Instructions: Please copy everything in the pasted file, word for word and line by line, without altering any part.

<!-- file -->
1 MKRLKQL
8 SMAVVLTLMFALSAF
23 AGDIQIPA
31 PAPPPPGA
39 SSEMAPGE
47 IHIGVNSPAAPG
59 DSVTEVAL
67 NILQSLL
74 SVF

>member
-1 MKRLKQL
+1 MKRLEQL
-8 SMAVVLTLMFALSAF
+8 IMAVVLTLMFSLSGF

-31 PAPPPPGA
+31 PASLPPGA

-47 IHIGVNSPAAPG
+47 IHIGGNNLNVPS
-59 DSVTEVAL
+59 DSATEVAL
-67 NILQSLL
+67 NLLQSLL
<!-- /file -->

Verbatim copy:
1 MKRLKQL
8 SMAVVLTLMFALSAF
23 AGDIQIPA
31 PAPPPPGA
39 SSEMAPGE
47 IHIGVNSPAAPG
59 DSVTEVAL
67 NILQSLL
74 SVF

>member
-1 MKRLKQL
+1 MKRLEQL
-8 SMAVVLTLMFALSAF
+8 IMAVVLTLMFSLSGF

-31 PAPPPPGA
+31 PASLPPGA

-47 IHIGVNSPAAPG
+47 IHIGGNNLNVPS
-59 DSVTEVAL
+59 DSATEVAL
-67 NILQSLL
+67 NLLQSLL